The out-of-cycle interest rate hikes levied by Australian lenders during November led to deterioration of housing affordability across a number of real estate markets according to one lobby group.

According to the Housing Industry Association’s (HIA) Housing Affordability Report for the December 2015 quarter, the interest rate rises levied as a result of stricter capital requirements for lenders saw housing affordability in Australia fall 6.4% over the three month period.

“The unilateral increase in the major banks’ variable mortgage rates which came despite the absence of any change in the official cash rate has delivered a significant blow to housing affordability,” HIA chief economist Shane Garrett said.  

“Combined with double-digit dwelling price growth in cities like Sydney and Melbourne, the shock jump in interest rates has pushed home affordability to its least favourable position in over three years,” Garrett said.  

Canberra’s real estate market was the worst hit by the rate rise, with affordability declining 11.4% during the quarter.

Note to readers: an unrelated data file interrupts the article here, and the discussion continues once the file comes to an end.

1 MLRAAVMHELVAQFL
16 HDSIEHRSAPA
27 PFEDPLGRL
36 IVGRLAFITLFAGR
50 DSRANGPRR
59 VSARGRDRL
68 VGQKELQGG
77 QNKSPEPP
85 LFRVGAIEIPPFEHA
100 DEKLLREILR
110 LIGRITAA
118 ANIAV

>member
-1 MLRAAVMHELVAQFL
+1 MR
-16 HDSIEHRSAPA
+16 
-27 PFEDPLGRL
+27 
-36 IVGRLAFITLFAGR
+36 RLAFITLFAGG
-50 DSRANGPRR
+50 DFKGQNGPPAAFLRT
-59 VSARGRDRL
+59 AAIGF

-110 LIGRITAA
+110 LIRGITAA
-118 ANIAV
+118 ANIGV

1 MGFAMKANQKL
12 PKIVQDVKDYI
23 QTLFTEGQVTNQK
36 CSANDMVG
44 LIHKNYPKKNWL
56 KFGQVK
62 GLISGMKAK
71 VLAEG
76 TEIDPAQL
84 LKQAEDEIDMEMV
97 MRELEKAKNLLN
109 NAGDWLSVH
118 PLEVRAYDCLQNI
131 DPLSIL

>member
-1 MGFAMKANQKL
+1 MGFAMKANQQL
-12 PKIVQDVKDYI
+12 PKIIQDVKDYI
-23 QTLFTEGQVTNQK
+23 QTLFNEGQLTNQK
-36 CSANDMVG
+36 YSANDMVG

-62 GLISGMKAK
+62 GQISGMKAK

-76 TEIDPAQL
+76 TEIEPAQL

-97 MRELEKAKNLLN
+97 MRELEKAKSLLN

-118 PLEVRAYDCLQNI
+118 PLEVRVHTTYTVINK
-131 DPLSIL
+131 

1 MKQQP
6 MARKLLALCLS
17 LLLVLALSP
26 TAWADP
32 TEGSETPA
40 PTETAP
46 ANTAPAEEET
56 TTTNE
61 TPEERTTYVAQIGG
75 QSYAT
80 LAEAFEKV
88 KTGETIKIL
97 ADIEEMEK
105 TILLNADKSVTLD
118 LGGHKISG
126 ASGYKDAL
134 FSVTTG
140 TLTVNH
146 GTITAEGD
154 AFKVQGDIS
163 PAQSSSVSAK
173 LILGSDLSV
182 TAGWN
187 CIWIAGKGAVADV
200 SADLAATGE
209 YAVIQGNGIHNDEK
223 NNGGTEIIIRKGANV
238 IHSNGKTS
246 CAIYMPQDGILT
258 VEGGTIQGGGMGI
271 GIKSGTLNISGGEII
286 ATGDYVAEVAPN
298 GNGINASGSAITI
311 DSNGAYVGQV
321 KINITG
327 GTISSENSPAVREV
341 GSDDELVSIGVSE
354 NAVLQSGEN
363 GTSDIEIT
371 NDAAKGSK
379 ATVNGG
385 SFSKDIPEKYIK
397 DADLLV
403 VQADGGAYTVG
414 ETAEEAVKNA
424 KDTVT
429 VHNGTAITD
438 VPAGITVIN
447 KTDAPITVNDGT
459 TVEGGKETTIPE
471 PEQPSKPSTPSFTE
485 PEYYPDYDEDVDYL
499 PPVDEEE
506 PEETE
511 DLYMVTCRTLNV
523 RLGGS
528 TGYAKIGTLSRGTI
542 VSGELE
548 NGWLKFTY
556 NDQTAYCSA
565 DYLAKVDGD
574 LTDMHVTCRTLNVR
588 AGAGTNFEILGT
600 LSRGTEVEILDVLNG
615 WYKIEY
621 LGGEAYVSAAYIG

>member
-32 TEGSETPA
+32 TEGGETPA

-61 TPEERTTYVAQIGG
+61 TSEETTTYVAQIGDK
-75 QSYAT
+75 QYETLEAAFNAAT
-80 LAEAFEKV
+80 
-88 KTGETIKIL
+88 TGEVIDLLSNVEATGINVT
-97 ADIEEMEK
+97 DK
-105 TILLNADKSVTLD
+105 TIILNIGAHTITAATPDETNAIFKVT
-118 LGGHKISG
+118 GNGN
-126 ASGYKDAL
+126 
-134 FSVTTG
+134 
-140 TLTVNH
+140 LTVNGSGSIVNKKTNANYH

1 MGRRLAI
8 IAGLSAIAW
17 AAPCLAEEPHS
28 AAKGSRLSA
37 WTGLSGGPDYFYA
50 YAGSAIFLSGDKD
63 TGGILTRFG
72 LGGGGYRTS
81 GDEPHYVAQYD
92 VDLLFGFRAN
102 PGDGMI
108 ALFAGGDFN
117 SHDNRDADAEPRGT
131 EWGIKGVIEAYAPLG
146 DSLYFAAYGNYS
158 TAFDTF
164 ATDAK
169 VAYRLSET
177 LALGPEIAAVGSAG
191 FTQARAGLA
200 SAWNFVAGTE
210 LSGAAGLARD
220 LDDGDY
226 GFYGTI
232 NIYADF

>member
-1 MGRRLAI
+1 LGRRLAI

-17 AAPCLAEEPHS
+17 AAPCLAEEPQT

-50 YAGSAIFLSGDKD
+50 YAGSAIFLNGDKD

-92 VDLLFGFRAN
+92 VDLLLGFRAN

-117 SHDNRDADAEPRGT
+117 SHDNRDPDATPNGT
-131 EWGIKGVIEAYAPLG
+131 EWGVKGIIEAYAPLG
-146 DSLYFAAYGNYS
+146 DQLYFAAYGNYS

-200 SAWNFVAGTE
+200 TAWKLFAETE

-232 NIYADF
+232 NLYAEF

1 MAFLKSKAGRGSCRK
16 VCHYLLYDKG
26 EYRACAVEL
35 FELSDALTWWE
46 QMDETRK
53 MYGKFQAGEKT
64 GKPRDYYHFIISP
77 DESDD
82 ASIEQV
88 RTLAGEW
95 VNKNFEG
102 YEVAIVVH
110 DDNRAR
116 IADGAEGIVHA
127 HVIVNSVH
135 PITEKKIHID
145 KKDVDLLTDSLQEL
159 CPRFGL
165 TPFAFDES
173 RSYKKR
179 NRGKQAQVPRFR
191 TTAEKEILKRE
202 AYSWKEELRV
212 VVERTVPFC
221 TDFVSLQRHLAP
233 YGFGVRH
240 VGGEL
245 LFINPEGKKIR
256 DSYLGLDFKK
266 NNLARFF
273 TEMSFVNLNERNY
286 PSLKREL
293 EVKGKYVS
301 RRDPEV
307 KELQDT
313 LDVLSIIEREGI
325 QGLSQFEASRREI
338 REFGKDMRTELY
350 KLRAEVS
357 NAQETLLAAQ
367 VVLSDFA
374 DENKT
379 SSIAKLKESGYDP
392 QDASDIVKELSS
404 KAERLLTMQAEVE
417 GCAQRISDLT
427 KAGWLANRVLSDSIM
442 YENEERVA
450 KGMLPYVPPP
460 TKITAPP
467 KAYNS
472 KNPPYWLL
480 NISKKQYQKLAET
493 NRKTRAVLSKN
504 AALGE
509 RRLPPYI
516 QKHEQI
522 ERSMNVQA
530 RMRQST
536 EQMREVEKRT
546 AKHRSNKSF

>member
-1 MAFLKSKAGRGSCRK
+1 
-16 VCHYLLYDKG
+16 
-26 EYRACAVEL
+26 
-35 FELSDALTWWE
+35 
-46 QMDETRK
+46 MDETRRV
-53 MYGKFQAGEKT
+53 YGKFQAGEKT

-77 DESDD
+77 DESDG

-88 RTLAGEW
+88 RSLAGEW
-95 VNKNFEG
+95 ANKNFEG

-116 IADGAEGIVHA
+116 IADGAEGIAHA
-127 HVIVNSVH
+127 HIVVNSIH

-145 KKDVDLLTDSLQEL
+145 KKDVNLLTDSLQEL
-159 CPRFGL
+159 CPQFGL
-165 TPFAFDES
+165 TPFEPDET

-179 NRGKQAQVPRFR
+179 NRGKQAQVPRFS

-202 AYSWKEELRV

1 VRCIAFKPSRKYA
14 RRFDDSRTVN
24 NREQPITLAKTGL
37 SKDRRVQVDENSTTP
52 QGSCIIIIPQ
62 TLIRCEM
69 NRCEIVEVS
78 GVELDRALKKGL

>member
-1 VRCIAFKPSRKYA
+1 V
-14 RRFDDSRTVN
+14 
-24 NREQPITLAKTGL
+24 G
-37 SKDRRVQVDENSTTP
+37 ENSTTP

Affordability worsened 10.5% in Melbourne and 3.3% in Sydney.

Darwin was the only market to see an increase in affordability over the quarter.

Garrett said the impact on affordability the November rate rises had was worsened due to current levels of wage growth in Australia.

“The affordability challenge has been compounded by the slow pace of earnings growth which means that the buying power of households has not kept pace with dwelling prices,” he said.

“The increase in mortgage interest rates during November was an unpleasant surprise for homeowners, and housing affordability will be damaged even further if this tactic is repeated.”

Source: HIA

Garrett also renewed calls for policy makers to address affordability issues by making changes to stamp duty arrangements.

“HIA research has shown how the typical stamp duty bill of around $20,000 eventually costs homebuyers about $50,000 over the course of the mortgage due to higher LMI premiums and mortgage interest costs. It’s time for this inefficient tax to be addressed.”